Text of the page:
Camellia plants are flowering shrubs that display early blooms in your garden. They conjure up images of Alice in Wonderland or romantic Japanese Tea Gardens and work well as single specimen plants or colorful editions to complex planting schemes. They are easy to care for once established.
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To transplant a started camellia plant, dig a hole that is three times as wide and slightly deeper than the root ball. The roots should be just below the soil surface. Choose a position that is protected from cold winds and will be partially shaded on winter mornings.
Growing a Camellia from seed to blooming plant is a difficult, though not impossible task. Do not dry camellia seeds. Plant them direct from harvest after soaking them for 12 hours to help them germinate.
A quicker way of propagation is to take leaf-bud cuttings. Fill a plant pot with potting compost. Choose semi-ripe shoots just as the shoot’s base is becoming woody. Cut the stem across just above a leaf. Leave about ¾ inch (2cm) of stem below and make another cut. After removing a ¼ inch of bark at the stem base push into the compost so the leaf sits just above the soil. Keep moist and over winter in a greenhouse or on a windowsill.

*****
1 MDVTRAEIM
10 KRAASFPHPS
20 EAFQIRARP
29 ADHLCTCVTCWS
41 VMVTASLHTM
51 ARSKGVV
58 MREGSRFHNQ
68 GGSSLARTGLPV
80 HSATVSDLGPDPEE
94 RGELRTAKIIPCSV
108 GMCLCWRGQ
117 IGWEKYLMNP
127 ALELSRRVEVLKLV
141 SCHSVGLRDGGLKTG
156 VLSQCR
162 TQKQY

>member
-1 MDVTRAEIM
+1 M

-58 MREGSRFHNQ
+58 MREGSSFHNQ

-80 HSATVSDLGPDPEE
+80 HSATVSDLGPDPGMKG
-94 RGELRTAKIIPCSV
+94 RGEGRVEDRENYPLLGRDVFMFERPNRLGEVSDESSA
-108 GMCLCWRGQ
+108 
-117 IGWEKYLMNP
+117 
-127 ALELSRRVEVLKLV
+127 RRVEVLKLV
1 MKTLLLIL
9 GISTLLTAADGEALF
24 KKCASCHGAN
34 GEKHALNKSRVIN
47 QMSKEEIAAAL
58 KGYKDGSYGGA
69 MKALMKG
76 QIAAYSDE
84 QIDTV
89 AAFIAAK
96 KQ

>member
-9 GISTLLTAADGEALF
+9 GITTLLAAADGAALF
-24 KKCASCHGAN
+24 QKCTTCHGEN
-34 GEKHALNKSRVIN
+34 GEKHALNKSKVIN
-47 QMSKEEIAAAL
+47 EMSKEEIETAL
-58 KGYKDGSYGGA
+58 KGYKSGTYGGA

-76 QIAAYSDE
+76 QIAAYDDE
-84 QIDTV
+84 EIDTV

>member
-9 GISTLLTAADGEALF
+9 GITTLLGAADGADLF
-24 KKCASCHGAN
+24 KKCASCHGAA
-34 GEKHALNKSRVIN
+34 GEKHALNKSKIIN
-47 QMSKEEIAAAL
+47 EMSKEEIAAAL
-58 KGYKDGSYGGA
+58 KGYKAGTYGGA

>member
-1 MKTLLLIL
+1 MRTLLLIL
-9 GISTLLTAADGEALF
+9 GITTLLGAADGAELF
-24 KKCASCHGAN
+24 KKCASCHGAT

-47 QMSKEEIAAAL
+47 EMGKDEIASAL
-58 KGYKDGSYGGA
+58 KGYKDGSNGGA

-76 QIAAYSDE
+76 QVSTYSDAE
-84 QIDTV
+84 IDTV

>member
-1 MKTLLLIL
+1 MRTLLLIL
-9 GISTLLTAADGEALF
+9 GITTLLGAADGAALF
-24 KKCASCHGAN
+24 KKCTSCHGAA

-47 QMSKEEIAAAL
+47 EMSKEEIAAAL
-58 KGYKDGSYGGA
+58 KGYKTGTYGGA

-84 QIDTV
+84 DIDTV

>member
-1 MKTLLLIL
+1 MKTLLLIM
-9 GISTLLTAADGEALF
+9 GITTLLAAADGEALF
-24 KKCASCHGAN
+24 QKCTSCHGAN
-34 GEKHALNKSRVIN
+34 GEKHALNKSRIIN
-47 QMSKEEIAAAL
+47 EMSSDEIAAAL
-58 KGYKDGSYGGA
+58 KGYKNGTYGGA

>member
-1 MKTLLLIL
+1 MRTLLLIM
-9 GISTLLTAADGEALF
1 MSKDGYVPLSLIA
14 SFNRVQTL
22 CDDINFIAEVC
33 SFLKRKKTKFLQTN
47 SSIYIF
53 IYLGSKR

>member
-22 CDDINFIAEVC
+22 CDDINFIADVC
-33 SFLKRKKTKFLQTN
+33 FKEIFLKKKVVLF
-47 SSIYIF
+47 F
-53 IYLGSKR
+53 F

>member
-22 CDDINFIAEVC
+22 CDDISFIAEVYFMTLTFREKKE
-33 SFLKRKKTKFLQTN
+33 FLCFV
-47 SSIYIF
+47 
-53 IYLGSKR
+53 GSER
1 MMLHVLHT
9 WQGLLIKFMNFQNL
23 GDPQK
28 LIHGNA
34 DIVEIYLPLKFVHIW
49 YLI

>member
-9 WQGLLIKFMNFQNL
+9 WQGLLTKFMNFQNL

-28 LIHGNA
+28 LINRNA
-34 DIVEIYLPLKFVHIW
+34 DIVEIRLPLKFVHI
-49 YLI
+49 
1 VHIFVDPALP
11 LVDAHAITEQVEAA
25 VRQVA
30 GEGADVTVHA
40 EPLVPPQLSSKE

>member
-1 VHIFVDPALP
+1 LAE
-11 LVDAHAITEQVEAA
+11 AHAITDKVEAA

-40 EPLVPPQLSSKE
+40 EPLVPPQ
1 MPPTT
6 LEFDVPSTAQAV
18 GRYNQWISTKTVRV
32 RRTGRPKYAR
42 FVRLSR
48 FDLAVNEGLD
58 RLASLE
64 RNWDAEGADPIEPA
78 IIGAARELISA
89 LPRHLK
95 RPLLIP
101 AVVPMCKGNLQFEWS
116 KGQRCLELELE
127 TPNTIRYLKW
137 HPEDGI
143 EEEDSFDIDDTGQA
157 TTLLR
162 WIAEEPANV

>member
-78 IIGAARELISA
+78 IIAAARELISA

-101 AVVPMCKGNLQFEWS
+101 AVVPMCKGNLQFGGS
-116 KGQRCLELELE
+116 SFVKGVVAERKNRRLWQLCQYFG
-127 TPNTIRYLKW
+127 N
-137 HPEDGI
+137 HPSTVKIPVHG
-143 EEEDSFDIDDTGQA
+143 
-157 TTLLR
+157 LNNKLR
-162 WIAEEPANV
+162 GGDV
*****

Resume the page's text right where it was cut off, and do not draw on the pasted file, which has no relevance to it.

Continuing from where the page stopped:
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Camellias need regular watering, especially during late summer to prepare for the following year’s flowering season. If you live in a hard water area try to use rain water whenever possible.
Balance the shape of young plants by shortening the main growing stems. Overtime they form a beautifully shaped shrub and shouldn’t require any additional support. Once your camellia is established it will require little pruning. Clip lightly with secateurs after it has finished flowering.
Deadhead throughout the flowering season.
Camellia blooms last well in floral arrangements. Cut in the morning or evening, dropping straight into water to keep them at their best. Split the stem ends before putting into your vase or container.
Good plant hygiene will keep your Camellias pest- and disease-free. Avoid wounding stems by using sharp, clean shears for pruning and harvesting flowers. Inspect leaves for signs of discoloration or disease and remove any infected sections before viruses take hold. Rake leaves and flower blooms, covering with fresh mulch.
The following pests and diseases have been known to affect the success of growing Camellias (see Organic Garden Pest Control for information about how to prevent and address pests and diseases)...
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